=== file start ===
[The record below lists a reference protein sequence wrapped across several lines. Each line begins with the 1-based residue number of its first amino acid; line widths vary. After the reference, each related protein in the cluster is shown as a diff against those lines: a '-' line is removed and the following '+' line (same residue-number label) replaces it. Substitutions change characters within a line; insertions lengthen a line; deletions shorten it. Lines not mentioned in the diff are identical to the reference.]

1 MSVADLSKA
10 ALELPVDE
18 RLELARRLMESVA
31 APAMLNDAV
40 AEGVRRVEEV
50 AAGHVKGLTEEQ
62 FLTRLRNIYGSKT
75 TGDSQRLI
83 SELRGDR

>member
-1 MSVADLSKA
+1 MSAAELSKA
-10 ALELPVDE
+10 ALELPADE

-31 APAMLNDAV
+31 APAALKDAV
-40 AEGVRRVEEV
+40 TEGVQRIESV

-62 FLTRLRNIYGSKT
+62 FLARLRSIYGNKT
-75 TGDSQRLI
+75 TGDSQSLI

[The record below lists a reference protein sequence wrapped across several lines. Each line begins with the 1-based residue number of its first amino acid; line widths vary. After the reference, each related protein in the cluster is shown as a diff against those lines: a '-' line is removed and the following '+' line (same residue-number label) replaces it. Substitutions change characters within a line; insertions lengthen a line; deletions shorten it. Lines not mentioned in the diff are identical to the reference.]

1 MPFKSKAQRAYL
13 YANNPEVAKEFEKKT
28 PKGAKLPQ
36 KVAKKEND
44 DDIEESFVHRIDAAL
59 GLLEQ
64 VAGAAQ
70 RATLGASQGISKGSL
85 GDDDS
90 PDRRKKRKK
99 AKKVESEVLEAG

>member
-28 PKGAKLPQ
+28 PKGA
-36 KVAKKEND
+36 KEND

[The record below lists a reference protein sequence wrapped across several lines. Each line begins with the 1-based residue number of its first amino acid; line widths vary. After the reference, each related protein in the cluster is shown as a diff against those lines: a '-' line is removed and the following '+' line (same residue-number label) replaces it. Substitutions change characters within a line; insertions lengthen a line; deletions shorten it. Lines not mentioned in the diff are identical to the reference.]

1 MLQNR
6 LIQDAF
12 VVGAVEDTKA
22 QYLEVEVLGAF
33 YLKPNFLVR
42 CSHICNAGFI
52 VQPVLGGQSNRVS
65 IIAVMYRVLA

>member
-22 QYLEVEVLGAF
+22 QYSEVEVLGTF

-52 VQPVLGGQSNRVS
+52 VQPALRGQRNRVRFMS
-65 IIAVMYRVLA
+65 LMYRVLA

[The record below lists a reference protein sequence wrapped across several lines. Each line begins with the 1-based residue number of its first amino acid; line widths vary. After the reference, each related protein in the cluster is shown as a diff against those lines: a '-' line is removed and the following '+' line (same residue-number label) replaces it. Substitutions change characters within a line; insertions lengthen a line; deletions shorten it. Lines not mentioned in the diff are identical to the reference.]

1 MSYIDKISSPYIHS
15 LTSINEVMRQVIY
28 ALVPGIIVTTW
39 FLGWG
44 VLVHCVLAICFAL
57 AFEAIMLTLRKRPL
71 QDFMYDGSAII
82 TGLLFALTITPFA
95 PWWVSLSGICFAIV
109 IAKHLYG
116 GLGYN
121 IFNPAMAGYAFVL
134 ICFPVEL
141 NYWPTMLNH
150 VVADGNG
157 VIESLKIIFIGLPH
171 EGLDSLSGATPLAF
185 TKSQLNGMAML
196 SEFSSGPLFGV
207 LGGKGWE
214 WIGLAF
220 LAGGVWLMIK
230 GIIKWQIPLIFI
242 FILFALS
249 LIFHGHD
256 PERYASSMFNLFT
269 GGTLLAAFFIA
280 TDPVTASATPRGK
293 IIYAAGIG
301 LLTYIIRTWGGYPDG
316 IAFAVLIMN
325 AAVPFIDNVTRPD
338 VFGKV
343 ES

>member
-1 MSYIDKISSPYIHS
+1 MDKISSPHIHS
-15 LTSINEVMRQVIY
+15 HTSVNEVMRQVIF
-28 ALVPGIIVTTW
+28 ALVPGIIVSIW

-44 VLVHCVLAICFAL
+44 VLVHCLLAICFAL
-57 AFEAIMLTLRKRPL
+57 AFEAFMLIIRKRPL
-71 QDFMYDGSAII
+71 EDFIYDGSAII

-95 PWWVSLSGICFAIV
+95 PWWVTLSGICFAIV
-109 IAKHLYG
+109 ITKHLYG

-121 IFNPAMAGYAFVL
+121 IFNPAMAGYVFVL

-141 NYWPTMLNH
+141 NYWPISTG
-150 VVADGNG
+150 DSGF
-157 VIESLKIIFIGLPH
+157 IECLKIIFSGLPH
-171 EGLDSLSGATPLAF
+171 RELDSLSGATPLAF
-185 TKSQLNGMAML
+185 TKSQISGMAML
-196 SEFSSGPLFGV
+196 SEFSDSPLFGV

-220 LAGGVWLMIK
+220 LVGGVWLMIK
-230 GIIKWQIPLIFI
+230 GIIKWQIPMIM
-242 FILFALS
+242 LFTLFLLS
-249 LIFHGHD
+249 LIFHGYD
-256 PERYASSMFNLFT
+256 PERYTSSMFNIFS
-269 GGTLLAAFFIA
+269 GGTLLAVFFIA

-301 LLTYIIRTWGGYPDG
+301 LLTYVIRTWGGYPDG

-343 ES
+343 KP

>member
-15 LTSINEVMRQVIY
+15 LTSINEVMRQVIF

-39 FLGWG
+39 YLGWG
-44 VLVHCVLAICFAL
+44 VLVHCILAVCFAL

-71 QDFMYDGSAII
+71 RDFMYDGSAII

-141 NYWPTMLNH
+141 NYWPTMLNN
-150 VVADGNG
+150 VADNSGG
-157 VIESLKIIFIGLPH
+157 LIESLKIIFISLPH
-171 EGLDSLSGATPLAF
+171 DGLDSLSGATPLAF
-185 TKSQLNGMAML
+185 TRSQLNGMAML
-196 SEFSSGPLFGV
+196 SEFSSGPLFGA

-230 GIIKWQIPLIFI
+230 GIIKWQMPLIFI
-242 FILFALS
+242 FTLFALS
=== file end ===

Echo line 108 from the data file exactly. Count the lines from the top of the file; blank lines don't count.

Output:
+109 ITKHLYG